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Specialized Sirrus Question

Old 07-06-15, 07:05 AM
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jumpin jack
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Specialized Sirrus Question

Hello!

I recently purchased a Crosstrail Sport Disc. I do enjoy but the few rides I have been on I feel like I will be on the pavement a larger majority than I had thought. It seems the worst I will be on is some broken, loose gravel. Even when I am on the gravel, I do not spend a great deal of time there. It is basically just a cut through road to get to another section of pavement. I believe I have 30 days to take it back and want to make sure I am making the right decision.

I have been looking at the Sirrus Elite Disc and Sport Disc. How will these do in loose gravel? I would estimate that I will be spending 75-80% of my time on pavement. Would I regret going with a Sirrus in this case? I have probably unlocked the suspension on the Crosstrail only 3 or 4 times over the course of 70 miles or so I have put on it.

Thanks for any input and advice.
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Old 07-06-15, 07:17 AM
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Wanderer
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If the gravel is firm, no problem for the Sirrus, but it does not like really loose gravel or sand.

Buyers remorse? Both are nice bikes, and different tires can transform that Crosstrail.

My opinion, and I have both, is that a Crosstrail is a great do it all bike, excells at comfort and utility work, while still liking to go fast. The Sirrus is easy to go fast on, very maneuverable, and comfortable not at the Crosstrail level. You can not put very wide tires on the Sirrus.

Sooooo, the Crosstrail is a fast , comfortable , workhorse. The Sirrus is easier to go fast, and not as adaptable.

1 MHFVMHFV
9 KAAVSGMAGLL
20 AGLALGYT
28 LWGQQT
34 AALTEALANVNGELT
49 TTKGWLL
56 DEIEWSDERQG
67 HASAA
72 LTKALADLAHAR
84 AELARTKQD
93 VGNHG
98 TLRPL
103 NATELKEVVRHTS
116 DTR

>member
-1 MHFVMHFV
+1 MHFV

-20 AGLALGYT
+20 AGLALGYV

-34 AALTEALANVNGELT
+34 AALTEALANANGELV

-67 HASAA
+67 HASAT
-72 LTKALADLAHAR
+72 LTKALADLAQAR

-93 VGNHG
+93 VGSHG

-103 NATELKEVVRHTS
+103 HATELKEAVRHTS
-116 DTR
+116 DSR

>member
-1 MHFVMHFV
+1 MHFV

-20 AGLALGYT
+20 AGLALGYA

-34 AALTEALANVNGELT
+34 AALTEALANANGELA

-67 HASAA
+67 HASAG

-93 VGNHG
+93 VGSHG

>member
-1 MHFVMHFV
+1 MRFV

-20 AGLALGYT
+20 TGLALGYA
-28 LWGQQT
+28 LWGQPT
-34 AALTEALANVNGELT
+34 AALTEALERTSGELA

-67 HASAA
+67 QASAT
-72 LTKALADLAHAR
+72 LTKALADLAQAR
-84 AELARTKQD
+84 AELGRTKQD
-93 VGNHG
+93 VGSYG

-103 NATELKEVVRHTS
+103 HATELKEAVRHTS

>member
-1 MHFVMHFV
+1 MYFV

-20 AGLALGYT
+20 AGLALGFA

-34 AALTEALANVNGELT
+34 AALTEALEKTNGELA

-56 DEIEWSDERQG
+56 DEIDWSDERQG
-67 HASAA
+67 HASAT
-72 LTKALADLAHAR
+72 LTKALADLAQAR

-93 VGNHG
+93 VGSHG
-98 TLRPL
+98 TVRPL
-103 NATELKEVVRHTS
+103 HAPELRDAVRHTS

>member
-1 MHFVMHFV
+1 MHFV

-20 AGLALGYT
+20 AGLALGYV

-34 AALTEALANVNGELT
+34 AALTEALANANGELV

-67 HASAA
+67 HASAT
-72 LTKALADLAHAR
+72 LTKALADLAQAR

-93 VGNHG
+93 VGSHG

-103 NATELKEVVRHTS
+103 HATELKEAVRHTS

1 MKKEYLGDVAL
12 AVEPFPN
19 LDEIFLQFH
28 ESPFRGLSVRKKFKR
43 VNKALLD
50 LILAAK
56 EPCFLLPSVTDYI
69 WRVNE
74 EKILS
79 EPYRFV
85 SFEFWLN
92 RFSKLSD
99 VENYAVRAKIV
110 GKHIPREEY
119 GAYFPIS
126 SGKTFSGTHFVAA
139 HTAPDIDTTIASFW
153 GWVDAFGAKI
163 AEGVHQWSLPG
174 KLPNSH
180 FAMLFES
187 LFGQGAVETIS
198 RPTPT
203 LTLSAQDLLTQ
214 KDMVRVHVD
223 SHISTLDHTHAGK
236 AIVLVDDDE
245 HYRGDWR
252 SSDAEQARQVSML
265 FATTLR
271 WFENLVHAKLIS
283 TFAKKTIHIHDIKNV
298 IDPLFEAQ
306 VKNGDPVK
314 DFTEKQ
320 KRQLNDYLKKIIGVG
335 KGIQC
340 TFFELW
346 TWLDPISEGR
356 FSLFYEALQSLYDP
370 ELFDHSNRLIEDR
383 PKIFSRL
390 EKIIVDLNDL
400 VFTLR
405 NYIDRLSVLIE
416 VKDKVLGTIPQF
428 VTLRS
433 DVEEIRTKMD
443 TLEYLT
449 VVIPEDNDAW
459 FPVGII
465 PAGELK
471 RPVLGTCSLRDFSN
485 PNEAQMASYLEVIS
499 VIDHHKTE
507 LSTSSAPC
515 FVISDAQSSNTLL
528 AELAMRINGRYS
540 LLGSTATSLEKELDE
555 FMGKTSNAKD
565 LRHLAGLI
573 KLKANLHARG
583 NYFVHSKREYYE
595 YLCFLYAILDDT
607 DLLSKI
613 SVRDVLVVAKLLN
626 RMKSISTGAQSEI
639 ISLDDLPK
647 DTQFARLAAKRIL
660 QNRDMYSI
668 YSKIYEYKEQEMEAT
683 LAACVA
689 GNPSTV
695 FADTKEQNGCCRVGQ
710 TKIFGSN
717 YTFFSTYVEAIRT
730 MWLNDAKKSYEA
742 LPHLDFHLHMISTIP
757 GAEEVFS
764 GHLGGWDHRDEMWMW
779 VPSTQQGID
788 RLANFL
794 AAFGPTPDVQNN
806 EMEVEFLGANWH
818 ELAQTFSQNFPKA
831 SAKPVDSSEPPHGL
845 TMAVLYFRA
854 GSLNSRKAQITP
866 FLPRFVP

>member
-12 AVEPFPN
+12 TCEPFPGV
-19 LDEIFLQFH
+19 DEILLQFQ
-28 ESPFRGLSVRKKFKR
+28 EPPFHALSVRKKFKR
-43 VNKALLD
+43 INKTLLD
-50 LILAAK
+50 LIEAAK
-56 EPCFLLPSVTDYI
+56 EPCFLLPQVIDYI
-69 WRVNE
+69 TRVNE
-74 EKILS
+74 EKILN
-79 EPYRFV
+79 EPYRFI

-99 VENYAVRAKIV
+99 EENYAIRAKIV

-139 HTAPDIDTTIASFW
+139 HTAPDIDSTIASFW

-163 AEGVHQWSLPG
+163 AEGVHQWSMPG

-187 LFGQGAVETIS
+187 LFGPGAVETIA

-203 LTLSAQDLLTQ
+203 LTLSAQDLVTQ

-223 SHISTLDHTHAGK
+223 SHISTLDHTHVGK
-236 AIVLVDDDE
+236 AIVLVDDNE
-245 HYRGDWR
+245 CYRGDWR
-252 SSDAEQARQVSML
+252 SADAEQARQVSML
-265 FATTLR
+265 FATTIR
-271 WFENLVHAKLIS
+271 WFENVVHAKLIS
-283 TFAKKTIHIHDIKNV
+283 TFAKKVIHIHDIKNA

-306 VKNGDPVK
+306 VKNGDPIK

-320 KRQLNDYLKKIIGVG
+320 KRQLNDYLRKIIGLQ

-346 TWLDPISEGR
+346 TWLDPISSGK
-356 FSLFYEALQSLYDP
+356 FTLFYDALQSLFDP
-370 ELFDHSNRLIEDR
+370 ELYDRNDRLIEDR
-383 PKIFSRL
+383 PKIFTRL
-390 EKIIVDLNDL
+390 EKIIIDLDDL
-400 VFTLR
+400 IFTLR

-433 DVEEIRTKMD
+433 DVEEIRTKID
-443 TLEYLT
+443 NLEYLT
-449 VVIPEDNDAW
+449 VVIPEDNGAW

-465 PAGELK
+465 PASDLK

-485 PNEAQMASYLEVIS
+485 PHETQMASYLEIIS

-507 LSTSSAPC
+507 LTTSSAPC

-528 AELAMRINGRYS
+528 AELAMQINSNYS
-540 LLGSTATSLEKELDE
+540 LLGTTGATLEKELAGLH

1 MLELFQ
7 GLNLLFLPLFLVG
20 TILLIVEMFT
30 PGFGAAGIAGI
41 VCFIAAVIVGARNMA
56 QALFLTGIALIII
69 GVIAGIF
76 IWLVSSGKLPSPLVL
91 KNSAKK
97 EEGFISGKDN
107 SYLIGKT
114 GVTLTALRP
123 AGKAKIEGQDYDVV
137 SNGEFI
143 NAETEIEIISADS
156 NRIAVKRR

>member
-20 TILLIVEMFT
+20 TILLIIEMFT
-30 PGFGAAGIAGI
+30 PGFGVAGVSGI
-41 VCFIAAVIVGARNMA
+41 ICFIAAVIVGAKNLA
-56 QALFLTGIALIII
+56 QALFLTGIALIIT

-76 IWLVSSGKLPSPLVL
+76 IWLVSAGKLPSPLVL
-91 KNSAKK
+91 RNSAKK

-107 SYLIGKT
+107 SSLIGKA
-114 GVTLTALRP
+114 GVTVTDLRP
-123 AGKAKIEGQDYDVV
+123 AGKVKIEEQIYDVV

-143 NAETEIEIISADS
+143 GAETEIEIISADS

Last edited by Wanderer; 07-06-15 at 07:20 AM.
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Old 07-06-15, 08:06 AM
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Both are fine bikes.

FWIW, I've been riding a 2010 Sirrus Comp for going on six years now. My riding with this bike is mainly paved surface, but I do ride a fair amount of gravel and hard-packed dirt road/path with it as well with absolutely no problem. Its only limitation is max. tire width: mine is a more road-focussed version and will only take up to a 32 tire. But as I said, no problem.

That limitation does not apply to the 2015 Sirrus; the current ones will easily take a 35 tire, I believe, so more possibilities there, and tires (width etc), not suspension, are the key factor in riding a bike on gravel/dirt. You won't be able to put the very wide tires on that you could with a Crosstrail, but then again if you are 75+% on paved surfaces you are not likely to want to.

So, if you really are thinking you are going to be 75+% on pavement, might be worth thinking about the change. Finally, again just my view, if you do consider changing, seriously consider the Elite Disc rather than Sport. Different -- and better -- frame, and carbon fork. Both save a lot of weight; the latter will be more resiliant/comfortable on rougher surfaces than the straight-blade aluminum fork on the Sport.